Kyushu - The Southern Island
Kyushu is the third-largest and southernmost of Japan's four main islands and a place of stunning volcanic beauty. As it was from here that the Yamato tribe spread north and conquered the country, it is considered the birthplace of Japanese civilisation. For centuries, it was Japan's gateway to Asia and the rest of the world. The port city of Nagasaki was the only place where contact with Dutch and Portuguese traders was allowed for some 200 years. The island can be roughly divided into three parts: northern, central and southern Kyushu. There are several active volcanoes on the island as well as many onsen (hot spring) resorts. The region is hit by typhoons and heavy rain every year.
Major festivals in Kyushu include: Hakata Dontaku (May 3-4) - citizens dressed as the Seven Deities of Good Fortune parade the streets; Hakata Gion Yamagasa (July 1-15) - colorful floats known as yamagasa are paraded to Kushida shrine in this 700-year old festival; Nagasaki Suwa (October 7-9) - also known as O-kunchi, this festival features dragon dances and umbrella-topped floats.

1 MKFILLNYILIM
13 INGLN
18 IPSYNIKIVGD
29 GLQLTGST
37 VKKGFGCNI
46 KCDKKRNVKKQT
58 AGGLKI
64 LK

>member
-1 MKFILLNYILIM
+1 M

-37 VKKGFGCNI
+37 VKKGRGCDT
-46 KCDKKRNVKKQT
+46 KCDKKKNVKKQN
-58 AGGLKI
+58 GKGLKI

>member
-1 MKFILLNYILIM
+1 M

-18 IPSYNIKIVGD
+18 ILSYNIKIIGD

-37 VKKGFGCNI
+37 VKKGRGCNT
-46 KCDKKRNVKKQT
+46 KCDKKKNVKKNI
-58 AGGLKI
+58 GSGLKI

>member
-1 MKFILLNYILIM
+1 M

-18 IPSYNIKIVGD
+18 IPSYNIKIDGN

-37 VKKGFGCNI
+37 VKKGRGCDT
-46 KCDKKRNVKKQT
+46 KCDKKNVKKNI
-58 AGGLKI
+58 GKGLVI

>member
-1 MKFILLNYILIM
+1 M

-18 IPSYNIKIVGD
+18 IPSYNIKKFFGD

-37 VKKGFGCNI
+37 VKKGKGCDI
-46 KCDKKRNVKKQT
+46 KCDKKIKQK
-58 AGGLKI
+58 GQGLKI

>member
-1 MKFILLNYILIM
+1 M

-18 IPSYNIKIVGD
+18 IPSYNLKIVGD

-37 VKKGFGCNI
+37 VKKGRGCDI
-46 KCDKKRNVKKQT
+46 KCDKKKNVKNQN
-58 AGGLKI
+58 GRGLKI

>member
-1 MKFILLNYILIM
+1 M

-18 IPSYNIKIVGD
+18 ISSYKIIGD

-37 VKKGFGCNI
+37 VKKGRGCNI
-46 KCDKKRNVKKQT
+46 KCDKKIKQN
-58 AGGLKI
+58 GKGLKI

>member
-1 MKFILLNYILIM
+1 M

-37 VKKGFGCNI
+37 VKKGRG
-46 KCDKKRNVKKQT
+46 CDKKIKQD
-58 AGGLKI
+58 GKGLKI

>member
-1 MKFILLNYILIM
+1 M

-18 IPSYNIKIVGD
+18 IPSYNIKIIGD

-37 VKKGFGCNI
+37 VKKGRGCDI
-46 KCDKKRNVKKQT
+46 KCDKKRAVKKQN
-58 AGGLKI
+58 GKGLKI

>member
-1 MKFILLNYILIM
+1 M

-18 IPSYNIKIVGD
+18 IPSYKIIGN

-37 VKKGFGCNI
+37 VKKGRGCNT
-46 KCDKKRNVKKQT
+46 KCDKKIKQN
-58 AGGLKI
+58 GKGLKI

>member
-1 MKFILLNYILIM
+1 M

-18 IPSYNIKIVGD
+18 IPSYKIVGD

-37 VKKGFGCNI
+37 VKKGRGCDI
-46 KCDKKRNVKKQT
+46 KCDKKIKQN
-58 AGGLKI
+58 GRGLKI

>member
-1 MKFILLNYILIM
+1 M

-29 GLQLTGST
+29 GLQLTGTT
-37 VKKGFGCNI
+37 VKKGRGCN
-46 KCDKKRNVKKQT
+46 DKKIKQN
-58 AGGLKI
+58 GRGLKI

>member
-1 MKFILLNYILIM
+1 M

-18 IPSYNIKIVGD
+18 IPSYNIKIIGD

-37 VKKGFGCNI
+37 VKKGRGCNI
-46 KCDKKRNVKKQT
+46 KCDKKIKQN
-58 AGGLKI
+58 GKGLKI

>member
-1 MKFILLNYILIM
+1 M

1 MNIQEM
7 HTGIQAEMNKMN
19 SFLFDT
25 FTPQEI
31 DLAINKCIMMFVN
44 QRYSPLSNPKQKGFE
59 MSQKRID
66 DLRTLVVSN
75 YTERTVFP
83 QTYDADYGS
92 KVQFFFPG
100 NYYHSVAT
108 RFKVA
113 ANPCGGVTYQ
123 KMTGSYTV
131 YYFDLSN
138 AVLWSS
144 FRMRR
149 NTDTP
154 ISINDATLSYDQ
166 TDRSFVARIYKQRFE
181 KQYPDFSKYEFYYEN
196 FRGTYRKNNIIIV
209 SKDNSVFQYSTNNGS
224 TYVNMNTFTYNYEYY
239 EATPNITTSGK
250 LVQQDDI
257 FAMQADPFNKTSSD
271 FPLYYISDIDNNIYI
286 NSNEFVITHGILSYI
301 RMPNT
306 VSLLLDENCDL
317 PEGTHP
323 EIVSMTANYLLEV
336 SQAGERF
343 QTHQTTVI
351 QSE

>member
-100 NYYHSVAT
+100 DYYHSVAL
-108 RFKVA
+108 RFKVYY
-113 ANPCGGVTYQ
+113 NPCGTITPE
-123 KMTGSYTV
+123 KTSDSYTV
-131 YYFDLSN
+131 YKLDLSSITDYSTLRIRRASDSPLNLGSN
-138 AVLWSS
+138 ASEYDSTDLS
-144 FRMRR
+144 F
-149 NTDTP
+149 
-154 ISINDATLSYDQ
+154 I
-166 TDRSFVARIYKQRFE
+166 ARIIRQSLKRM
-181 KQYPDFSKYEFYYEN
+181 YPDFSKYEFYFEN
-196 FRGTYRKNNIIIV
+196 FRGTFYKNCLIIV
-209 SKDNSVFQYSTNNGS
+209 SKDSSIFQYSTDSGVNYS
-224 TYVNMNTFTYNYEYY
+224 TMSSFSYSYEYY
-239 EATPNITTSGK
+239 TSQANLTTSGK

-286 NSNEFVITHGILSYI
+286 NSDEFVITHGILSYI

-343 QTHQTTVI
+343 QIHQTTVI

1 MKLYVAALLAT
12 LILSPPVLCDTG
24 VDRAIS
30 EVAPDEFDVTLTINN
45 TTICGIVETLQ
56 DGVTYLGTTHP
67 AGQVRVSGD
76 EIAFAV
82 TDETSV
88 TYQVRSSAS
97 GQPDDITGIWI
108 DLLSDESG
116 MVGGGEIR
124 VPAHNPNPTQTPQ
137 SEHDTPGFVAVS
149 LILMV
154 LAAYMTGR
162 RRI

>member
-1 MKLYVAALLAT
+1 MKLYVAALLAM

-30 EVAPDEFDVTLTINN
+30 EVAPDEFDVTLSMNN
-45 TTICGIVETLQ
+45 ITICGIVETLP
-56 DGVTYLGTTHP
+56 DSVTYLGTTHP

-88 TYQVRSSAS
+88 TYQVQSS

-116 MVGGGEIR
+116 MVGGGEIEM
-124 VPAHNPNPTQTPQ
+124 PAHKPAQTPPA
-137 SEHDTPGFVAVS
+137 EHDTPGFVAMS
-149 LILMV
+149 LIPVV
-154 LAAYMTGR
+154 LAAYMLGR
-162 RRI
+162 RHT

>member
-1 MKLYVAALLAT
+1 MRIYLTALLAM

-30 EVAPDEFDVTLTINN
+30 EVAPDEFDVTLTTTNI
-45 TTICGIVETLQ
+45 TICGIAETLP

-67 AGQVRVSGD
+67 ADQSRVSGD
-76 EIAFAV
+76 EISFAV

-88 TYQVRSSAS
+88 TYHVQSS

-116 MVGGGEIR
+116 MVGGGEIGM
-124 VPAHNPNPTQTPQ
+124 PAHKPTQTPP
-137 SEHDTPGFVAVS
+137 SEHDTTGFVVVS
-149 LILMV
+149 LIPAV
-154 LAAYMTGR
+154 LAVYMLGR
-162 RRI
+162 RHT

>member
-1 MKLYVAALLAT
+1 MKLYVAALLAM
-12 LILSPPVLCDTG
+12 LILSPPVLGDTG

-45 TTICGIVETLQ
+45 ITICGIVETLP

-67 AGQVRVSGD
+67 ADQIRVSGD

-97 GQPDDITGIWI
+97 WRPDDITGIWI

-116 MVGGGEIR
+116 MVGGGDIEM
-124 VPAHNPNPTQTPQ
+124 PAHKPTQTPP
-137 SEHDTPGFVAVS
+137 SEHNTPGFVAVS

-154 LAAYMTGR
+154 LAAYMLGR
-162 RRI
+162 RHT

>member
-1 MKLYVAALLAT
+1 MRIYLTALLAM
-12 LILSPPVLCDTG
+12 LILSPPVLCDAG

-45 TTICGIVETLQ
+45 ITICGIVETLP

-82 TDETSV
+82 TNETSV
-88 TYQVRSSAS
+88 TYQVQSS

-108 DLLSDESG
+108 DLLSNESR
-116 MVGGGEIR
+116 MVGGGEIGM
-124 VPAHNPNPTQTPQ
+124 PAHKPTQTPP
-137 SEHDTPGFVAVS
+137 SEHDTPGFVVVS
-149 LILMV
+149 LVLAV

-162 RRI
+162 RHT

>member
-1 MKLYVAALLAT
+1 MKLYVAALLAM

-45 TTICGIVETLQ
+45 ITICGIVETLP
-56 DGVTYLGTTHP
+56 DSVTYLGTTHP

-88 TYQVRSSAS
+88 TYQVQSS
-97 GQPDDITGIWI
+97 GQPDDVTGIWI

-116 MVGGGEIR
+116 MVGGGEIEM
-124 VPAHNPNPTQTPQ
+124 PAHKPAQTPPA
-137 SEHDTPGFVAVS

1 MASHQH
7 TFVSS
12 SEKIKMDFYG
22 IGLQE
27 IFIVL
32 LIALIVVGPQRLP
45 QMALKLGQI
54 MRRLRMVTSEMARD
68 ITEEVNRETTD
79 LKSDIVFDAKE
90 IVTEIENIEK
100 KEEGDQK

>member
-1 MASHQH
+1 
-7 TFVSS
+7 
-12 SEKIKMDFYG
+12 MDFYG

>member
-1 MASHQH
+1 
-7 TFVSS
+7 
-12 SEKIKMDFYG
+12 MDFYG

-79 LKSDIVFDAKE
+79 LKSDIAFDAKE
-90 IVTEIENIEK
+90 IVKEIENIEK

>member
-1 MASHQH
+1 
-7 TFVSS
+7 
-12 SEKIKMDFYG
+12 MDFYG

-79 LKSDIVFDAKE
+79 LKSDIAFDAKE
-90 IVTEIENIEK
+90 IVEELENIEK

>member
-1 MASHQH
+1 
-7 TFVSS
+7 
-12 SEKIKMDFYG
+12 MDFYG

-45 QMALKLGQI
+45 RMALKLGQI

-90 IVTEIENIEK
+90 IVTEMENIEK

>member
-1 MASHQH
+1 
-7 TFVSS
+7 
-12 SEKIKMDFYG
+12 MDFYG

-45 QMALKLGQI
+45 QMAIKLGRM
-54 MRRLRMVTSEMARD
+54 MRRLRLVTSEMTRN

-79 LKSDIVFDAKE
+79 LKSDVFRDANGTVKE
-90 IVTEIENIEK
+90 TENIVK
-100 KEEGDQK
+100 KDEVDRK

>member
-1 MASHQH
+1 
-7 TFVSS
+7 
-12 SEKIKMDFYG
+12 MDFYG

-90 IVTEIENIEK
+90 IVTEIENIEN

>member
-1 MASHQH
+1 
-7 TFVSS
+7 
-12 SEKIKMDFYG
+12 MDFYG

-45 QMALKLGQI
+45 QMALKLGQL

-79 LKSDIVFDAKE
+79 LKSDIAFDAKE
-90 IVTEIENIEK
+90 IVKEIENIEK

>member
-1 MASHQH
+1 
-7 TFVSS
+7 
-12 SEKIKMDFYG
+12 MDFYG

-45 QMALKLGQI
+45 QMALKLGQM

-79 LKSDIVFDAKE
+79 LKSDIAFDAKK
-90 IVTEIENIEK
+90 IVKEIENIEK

By air, it takes about 1 hour 40 minutes to the major cities in Kyushu from Tokyo and 1 hour from Osaka. The trip from Tokyo to Fukuoka by shinkansen takes about 6 hours. There is a tunnel and bridge connecting Kita-Kyushu with Shimonoseki on Honshu.
Within the Kyushu region:
- See our page on the official websites for each prefecture and major city: Guide to Japan's Regions and Cities
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